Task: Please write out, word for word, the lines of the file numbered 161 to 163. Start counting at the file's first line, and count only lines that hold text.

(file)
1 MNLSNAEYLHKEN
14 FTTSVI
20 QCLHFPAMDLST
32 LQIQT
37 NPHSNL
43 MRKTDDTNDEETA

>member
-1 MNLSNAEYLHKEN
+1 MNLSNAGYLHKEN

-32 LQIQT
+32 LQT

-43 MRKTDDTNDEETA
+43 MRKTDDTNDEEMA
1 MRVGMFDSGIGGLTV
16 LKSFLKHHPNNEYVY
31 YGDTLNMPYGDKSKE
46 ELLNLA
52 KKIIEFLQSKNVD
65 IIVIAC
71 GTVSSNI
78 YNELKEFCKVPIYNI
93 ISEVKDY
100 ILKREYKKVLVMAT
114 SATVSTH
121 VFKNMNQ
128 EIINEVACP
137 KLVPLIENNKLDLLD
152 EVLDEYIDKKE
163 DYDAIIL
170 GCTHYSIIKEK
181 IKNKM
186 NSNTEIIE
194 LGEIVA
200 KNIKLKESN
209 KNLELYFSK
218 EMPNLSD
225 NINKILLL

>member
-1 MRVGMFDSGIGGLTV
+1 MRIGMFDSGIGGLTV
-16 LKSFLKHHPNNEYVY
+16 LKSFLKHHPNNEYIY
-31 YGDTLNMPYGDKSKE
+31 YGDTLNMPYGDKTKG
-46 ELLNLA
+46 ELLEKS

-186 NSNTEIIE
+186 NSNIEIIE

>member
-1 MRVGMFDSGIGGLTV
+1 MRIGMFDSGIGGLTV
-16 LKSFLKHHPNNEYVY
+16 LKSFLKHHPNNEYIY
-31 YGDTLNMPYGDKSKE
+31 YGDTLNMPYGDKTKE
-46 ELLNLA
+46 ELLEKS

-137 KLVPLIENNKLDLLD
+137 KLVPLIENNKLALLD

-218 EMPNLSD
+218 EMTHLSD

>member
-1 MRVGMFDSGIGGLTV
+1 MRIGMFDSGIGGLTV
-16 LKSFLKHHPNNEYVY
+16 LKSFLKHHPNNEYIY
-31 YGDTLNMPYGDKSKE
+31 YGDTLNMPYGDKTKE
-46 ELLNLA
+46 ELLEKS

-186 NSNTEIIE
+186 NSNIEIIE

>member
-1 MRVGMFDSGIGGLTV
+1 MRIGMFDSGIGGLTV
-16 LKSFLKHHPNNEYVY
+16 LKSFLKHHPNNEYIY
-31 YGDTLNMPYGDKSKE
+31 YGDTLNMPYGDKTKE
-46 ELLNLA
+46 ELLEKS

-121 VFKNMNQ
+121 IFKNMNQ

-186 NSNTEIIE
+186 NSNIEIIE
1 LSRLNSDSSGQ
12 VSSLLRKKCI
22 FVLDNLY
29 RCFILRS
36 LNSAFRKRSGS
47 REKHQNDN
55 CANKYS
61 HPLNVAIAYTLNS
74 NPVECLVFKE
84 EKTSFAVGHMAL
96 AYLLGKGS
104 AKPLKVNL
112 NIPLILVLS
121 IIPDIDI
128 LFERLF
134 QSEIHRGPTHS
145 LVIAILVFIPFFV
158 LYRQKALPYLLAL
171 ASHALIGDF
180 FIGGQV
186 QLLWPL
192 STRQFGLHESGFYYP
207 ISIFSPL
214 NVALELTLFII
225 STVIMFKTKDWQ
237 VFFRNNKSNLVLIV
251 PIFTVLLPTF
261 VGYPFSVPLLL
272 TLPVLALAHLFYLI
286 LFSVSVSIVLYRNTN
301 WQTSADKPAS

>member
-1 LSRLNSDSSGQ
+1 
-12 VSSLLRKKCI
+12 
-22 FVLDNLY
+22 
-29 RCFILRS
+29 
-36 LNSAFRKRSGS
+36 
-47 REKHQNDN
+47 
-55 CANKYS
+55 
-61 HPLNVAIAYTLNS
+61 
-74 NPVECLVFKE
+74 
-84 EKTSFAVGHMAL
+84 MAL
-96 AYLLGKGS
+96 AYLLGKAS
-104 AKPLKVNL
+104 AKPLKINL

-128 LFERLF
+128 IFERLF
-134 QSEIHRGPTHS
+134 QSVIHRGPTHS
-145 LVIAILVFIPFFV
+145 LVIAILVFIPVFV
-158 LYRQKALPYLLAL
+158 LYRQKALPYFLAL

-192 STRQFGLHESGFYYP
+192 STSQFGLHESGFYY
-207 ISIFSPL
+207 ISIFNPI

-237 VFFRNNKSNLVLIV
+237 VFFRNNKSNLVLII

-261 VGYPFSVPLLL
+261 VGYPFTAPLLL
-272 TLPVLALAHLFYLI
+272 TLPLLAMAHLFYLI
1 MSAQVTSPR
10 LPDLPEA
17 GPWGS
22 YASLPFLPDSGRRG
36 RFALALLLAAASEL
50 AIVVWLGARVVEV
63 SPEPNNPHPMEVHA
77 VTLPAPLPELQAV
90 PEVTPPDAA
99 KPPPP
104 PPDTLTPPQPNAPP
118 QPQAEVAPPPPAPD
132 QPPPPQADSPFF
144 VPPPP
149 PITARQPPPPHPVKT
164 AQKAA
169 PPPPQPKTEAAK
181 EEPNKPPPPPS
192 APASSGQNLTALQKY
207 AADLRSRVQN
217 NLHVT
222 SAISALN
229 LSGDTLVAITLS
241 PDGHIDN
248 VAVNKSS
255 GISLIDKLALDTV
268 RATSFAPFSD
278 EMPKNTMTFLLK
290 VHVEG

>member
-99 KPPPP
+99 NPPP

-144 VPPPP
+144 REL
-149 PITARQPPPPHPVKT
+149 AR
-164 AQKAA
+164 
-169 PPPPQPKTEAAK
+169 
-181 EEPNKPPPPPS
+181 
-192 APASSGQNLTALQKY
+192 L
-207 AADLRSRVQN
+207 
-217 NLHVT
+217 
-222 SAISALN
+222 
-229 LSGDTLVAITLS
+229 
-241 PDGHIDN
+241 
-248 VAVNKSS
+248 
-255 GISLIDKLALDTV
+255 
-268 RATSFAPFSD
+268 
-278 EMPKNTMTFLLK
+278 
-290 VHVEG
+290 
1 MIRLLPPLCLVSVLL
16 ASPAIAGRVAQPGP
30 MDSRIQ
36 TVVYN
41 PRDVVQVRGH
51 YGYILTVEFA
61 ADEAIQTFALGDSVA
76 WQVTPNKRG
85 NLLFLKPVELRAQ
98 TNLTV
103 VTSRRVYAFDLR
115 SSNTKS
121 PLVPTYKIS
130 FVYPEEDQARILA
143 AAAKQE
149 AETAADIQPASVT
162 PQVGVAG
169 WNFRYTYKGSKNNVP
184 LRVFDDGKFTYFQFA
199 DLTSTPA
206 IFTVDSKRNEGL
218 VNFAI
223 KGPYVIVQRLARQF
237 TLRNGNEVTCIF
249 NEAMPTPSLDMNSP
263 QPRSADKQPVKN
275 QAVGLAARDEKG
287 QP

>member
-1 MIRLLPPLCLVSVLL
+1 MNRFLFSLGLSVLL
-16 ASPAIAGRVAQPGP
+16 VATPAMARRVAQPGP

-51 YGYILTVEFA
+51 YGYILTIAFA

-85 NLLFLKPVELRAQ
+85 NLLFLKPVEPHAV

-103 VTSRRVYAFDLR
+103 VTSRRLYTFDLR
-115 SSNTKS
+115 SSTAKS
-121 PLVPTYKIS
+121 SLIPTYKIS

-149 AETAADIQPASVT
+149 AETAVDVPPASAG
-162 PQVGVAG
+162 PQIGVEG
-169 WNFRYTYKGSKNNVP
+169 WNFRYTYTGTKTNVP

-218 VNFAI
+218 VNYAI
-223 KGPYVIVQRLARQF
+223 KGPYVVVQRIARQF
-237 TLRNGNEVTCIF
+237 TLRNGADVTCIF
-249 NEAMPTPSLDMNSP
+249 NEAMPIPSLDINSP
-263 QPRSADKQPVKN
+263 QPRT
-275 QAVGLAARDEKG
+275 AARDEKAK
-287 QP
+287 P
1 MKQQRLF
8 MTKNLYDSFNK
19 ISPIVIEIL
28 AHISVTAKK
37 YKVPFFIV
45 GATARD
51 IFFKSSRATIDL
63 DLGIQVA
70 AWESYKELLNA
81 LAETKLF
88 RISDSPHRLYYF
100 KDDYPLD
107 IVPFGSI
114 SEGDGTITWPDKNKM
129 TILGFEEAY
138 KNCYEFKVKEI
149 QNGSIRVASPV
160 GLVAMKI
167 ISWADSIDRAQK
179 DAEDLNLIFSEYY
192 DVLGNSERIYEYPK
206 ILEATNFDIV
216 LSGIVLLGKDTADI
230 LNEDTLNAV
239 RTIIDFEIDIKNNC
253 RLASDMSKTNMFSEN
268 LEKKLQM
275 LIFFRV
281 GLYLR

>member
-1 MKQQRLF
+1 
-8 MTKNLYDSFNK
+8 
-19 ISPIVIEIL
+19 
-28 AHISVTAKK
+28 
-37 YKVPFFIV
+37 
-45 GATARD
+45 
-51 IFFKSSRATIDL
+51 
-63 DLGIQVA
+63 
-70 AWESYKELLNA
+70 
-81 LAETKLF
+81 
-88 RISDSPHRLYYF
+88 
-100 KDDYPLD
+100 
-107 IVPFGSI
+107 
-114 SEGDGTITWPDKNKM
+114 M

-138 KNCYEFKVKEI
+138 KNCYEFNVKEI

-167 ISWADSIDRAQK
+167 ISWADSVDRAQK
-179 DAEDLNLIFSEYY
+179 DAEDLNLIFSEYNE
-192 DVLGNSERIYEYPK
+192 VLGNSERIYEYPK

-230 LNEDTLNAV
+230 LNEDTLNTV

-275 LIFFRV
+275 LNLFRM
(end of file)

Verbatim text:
10 LPDLPEA
17 GPWGS
22 YASLPFLPDSGRRG